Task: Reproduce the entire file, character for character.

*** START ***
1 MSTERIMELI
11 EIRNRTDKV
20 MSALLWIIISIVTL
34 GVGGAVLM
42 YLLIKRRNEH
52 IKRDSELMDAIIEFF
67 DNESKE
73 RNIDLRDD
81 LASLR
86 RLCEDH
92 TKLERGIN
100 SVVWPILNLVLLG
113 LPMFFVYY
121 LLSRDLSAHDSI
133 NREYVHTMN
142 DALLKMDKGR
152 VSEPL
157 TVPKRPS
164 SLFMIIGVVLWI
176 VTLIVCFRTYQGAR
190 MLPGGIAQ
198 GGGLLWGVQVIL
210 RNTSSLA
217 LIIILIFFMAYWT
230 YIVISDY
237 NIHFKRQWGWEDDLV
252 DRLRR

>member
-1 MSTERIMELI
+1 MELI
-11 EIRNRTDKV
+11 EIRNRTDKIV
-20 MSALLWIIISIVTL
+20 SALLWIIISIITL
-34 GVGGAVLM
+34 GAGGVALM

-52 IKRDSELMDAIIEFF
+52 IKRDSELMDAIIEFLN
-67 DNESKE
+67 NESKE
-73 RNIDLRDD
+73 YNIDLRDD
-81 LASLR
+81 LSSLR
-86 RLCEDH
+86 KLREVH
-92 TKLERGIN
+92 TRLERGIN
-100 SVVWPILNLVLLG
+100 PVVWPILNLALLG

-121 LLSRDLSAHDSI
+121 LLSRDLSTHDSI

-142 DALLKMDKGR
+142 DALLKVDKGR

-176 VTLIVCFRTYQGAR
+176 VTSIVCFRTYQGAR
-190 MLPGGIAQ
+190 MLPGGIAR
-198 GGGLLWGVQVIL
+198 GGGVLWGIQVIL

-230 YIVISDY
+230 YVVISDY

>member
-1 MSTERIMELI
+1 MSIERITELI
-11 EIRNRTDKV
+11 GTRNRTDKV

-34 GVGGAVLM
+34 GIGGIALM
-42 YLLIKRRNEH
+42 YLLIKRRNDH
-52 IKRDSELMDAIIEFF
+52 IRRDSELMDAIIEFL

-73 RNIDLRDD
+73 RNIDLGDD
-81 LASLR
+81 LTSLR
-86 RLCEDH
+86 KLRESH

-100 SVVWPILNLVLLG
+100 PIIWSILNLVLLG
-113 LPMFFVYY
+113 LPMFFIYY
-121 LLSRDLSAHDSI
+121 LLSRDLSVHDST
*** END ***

1 MSTERIMELI
11 EIRNRTDKV
20 MSALLWIIISIVTL
34 GVGGAVLM
42 YLLIKRRNEH
52 IKRDSELMDAIIEFF
67 DNESKE
73 RNIDLRDD
81 LASLR
86 RLCEDH
92 TKLERGIN
100 SVVWPILNLVLLG
113 LPMFFVYY
121 LLSRDLSAHDSI
133 NREYVHTMN
142 DALLKMDKGR
152 VSEPL
157 TVPKRPS
164 SLFMIIGVVLWI
176 VTLIVCFRTYQGAR
190 MLPGGIAQ
198 GGGLLWGVQVIL
210 RNTSSLA
217 LIIILIFFMAYWT
230 YIVISDY
237 NIHFKRQWGWEDDLV
252 DRLRR

>member
-1 MSTERIMELI
+1 MELI
-11 EIRNRTDKV
+11 EIRNRTDKIV
-20 MSALLWIIISIVTL
+20 SALLWIIISIITL
-34 GVGGAVLM
+34 GAGGVALM

-52 IKRDSELMDAIIEFF
+52 IKRDSELMDAIIEFLN
-67 DNESKE
+67 NESKE
-73 RNIDLRDD
+73 YNIDLRDD
-81 LASLR
+81 LSSLR
-86 RLCEDH
+86 KLREVH
-92 TKLERGIN
+92 TRLERGIN
-100 SVVWPILNLVLLG
+100 PVVWPILNLALLG

-121 LLSRDLSAHDSI
+121 LLSRDLSTHDSI

-142 DALLKMDKGR
+142 DALLKVDKGR

-176 VTLIVCFRTYQGAR
+176 VTSIVCFRTYQGAR
-190 MLPGGIAQ
+190 MLPGGIAR
-198 GGGLLWGVQVIL
+198 GGGVLWGIQVIL

-230 YIVISDY
+230 YVVISDY

>member
-1 MSTERIMELI
+1 MSIERITELI
-11 EIRNRTDKV
+11 GTRNRTDKV

-34 GVGGAVLM
+34 GIGGIALM
-42 YLLIKRRNEH
+42 YLLIKRRNDH
-52 IKRDSELMDAIIEFF
+52 IRRDSELMDAIIEFL

-73 RNIDLRDD
+73 RNIDLGDD
-81 LASLR
+81 LTSLR
-86 RLCEDH
+86 KLRESH

-100 SVVWPILNLVLLG
+100 PIIWSILNLVLLG
-113 LPMFFVYY
+113 LPMFFIYY
-121 LLSRDLSAHDSI
+121 LLSRDLSVHDST